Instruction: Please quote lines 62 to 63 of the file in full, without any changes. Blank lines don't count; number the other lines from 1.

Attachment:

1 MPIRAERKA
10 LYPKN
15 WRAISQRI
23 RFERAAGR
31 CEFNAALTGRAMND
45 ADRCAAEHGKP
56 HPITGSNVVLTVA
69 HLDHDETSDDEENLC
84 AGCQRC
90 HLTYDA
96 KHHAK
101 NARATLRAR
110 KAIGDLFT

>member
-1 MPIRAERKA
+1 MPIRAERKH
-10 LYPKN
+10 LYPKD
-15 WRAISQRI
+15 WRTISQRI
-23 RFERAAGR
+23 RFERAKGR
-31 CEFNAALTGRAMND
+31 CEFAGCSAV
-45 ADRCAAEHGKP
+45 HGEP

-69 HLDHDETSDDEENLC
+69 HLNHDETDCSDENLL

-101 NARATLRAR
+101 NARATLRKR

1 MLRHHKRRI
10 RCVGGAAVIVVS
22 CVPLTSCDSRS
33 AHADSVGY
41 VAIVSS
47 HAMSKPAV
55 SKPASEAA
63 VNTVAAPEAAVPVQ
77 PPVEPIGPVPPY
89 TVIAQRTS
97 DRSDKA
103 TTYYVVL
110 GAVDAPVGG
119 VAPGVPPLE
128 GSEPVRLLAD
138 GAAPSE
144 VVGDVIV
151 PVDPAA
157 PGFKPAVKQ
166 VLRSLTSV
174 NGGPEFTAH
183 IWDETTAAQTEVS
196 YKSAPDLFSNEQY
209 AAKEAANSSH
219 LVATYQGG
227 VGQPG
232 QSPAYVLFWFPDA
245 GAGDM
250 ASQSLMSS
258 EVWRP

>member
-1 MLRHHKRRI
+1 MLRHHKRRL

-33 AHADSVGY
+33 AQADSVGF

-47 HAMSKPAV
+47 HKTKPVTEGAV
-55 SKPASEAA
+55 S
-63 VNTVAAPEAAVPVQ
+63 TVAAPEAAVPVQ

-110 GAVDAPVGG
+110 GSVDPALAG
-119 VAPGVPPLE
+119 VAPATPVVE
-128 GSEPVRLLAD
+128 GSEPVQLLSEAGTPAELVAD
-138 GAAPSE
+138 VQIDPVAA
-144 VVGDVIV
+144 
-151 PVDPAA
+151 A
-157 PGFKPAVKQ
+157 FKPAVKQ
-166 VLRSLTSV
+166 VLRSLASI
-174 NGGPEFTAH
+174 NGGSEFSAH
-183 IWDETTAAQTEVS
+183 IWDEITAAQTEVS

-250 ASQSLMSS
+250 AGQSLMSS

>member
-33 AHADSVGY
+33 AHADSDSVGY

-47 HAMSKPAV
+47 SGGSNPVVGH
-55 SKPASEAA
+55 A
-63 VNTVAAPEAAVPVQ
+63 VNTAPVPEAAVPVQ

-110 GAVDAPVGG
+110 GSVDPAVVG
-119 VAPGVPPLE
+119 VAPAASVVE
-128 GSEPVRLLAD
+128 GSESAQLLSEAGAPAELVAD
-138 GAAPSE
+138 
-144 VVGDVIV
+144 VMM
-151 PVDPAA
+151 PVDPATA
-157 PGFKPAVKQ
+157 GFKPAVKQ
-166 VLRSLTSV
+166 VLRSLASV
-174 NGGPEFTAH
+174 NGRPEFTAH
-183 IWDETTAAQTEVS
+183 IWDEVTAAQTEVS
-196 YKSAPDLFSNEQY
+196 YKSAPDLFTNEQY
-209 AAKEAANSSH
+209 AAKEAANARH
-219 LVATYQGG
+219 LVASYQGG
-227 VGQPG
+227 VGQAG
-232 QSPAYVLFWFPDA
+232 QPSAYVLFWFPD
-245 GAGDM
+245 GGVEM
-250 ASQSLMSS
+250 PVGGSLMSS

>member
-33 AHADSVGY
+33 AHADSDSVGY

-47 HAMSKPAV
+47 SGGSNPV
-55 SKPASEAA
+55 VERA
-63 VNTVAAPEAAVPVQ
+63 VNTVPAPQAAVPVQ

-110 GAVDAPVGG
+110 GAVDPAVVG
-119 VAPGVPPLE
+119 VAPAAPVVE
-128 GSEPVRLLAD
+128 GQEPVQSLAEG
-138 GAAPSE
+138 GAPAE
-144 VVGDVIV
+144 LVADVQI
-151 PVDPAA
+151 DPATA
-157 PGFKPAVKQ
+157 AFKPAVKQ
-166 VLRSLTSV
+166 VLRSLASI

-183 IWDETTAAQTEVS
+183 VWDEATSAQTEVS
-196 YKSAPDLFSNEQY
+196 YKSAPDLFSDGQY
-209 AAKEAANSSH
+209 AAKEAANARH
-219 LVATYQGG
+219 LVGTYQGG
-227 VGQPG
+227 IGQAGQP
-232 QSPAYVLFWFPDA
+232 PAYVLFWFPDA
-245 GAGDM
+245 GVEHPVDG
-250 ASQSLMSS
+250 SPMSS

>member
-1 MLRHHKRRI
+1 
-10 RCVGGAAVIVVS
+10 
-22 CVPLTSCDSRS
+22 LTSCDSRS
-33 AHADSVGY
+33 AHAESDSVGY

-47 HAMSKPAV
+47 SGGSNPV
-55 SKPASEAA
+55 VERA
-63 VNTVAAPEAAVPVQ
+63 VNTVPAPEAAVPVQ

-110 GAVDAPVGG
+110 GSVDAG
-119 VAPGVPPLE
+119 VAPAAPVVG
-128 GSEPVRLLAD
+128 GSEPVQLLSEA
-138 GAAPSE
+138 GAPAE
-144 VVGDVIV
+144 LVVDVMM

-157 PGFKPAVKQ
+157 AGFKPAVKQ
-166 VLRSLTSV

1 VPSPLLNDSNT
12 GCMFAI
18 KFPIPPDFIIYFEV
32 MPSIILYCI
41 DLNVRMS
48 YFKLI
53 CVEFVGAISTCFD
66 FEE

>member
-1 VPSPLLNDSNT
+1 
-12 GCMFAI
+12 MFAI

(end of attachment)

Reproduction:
-1 MLRHHKRRI
+1 MLRHHKRRL